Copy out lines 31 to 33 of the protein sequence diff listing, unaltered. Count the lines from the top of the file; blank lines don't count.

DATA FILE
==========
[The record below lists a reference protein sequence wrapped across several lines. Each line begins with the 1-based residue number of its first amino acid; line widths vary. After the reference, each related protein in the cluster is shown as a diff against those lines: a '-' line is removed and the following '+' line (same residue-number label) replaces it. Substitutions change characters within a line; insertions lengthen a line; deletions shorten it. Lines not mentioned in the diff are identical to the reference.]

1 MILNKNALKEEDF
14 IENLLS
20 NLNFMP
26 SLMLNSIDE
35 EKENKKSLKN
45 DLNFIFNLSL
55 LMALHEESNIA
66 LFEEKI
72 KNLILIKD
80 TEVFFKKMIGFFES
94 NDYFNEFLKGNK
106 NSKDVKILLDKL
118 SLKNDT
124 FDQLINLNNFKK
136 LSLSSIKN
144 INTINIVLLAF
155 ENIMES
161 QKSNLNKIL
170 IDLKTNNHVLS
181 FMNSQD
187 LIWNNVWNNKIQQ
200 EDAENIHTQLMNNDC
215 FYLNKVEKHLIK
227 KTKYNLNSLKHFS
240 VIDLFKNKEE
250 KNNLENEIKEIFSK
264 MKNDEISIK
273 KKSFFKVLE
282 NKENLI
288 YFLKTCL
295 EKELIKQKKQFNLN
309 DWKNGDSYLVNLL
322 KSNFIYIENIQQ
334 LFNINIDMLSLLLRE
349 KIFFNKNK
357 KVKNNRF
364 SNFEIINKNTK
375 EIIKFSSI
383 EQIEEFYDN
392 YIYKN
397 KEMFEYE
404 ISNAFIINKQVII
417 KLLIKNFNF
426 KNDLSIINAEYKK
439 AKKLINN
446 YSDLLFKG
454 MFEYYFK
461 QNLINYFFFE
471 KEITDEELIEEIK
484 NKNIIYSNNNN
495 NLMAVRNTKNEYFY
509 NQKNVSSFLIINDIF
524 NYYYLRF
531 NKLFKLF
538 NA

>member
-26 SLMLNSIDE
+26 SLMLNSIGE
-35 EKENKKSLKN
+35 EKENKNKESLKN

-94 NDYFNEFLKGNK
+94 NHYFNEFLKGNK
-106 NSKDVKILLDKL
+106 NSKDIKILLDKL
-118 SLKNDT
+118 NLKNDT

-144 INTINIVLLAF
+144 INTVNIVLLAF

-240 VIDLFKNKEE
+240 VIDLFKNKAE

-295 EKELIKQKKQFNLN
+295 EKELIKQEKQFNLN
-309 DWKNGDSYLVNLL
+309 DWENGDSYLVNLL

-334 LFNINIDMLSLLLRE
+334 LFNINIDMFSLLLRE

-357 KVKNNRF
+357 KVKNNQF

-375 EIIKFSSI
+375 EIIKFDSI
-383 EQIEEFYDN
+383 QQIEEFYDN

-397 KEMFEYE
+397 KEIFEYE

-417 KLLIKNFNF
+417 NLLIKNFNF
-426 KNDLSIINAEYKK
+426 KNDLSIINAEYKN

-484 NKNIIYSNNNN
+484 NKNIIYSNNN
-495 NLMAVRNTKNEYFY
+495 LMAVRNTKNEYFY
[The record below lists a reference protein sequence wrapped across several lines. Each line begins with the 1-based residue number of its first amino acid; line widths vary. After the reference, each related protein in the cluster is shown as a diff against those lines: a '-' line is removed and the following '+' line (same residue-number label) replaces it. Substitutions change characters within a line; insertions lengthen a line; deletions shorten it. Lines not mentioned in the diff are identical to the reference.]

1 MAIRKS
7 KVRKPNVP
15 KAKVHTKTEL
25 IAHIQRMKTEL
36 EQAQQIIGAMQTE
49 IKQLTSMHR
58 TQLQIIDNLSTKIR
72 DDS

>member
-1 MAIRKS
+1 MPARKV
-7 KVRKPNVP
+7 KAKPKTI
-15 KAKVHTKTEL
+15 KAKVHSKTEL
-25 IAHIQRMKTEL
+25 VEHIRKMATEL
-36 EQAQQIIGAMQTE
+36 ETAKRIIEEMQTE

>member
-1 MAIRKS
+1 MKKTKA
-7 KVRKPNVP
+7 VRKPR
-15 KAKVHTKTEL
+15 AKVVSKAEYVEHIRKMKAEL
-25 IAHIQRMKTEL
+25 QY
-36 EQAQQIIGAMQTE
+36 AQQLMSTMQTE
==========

288 YFLKTCL
295 EKELIKQKKQFNLN
309 DWKNGDSYLVNLL